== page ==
Wednesday, May 31, 2006

Soap, strawberries and beans

Wednesday, 31 May 2006

Firstly here are the blocks of soap photos that you requested.

These bars of soap I made in a metal container lined with cling film. I made the top look like Cadbury Flake type bars. I am making soaps for a themed basket.

The soap is called Oatmeal and Lemon Scrub Bar. Its a 'wake you up bar with a scrubby texture and a fresh perfume' Medium soft with medium bubbles.

The above is the big block which was moulded in a ice-cream tub.

And here are the finished bars of soap ready to be wrapped up in a towel and stored for six weeks to cure.

This is the second batch I have made - the first was the St Clements soap which has now cured and I have just started using it.

Now a change of subject - Up the allotment

My total time spent up the allotment this season to date is 134¾ hours and under gardener has spent 39 hours (not all of his was working though!)

Today looked promising – rain and sunshine, so I put on lots of layers for all weathers – which was just as well as I got rained on, sunshine and a freezing wind. It proved to be a good day weather wise for working. So work I did.

The Norfolk Lasses had produced another four eggs!!! So I have a glut of eggs again!

They spent over four hours in the meadow today and they are doing a good job of weeding my flower borders. It is very tempting to let them out on the veggie patch – if only I could train them to eat the weeds and slugs and not touch the veggies!

From the left, KoKKo, Ginger and Adelaide tucking into some green grapes that I took them.

I didn’t know where to start today. I had decided to weed the carrot and parsnip rows of seedlings – but only the carrots have germinated and that is in the past few days. The ground was so sodden and soft that I decided I would do more harm than good so stayed off that area.

Weeding the edging was then the order of the day then. So I started along the strawberry bed – but got sidetracked. I looked at my four rows of what should be strawberries and there were more weeds than plants. And there were not a lot of weeds either! So once I finished edging that part I decided to weed between the strawberry plants – then decided that was silly, it was quicker to just dig up the survivors and plant them elsewhere – then to dig over the whole area when I am up to doing it.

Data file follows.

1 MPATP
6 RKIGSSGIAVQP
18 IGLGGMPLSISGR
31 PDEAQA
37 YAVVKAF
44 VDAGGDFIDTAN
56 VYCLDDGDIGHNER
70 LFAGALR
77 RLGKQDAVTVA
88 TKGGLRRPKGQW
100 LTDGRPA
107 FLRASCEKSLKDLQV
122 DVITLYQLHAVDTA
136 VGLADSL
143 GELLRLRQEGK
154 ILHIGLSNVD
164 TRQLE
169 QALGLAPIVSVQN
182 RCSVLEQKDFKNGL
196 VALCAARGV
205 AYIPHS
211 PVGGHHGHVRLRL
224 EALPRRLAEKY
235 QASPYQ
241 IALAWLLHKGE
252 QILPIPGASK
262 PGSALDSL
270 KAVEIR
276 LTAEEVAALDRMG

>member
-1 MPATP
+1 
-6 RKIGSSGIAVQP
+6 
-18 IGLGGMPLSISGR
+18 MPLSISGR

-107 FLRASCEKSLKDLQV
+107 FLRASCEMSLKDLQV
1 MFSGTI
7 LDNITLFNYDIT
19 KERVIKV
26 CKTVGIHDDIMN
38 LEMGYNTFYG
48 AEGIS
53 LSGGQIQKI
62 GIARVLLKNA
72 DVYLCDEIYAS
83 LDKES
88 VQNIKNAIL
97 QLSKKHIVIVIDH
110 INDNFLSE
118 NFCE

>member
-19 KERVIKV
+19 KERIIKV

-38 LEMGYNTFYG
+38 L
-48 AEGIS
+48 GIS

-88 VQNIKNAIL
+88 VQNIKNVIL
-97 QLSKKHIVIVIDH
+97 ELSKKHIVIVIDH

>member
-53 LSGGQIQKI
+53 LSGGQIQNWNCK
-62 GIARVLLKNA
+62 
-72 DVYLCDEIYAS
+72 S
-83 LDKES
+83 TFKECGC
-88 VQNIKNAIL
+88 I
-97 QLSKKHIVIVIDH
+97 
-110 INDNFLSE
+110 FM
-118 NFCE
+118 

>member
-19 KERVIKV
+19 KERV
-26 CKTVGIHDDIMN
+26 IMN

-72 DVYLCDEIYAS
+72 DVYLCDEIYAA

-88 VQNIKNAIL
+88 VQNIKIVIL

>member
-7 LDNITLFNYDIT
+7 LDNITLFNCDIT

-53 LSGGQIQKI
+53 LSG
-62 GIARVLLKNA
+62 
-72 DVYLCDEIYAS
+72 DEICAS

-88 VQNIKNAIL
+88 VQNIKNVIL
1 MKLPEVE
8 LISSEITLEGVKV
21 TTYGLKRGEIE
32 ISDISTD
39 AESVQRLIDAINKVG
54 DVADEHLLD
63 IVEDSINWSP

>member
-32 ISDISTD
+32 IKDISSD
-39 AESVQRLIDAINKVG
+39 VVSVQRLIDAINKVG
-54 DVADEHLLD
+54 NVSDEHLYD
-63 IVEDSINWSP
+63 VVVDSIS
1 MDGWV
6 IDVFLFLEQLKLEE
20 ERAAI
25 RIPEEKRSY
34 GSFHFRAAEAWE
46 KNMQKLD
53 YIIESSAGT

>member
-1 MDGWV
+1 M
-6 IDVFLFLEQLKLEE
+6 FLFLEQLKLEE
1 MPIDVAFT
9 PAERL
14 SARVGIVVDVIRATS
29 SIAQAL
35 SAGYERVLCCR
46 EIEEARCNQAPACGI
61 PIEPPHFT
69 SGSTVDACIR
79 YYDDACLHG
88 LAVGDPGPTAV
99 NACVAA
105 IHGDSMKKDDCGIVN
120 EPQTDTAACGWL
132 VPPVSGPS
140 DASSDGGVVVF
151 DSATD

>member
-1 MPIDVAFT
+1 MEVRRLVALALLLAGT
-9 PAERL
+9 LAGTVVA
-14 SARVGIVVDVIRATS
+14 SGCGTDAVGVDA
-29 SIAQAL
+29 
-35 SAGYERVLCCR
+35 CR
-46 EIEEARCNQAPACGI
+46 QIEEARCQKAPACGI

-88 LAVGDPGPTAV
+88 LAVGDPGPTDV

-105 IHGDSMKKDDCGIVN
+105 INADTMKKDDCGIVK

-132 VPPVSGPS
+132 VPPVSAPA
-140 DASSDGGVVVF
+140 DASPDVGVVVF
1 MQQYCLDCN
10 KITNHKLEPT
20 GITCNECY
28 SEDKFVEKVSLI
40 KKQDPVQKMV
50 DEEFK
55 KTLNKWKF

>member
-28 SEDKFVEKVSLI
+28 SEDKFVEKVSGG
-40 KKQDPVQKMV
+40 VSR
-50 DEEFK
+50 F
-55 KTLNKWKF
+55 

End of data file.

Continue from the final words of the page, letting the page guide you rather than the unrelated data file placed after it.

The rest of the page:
So I went and got the wheel barrow and all the tools I needed and dug them up – then I had to decide where to put them. The plot was like a quagmire so I dare not tread on the earth – I only trod on the straberry patch to get the strawberry plants out because I am going to dig it over and then put grass seed down to extend the narrow pathway next to that bed and the gooseberries.

The only place they could go, was in the last raised bed next to the fruit cage. I hadn’t done anything to it this year as it still had some sorrel and spinach which I was giving to the chooks but it had now all gone to seed. The bed was also full of weeds and raspberry canes that had either self seeded in it or the runners had gone under the wooden pallet fence, under three feet of black plastic that I used as a path way and up inside the raised bed.

Under gardener had been promising to weed it for me and dig up the big docks that have appeared in the pathways – but he hasn’t done it yet. There was nothing else for it but to do it myself.

The raised bed had fallen to bits anyway – well the wooden sides had. So I just pulled them aside and got stuck in. It literally took a couple of hours to clear it, digging everything out so that I got the roots too.

Then I barrowed over 4 barrows full of pig and horse manure mix – very well rotted – and I dug that in. Then I planted the strawberry plants, and the last job was to build the raised bed sides. Again it was done Heath Robinson fashion with odd bits of wood I had to hand (the other bits had rotted). But I did it in the end. I wished that I had taken before and after photos – I only thought of it when I had almost finished the weeding.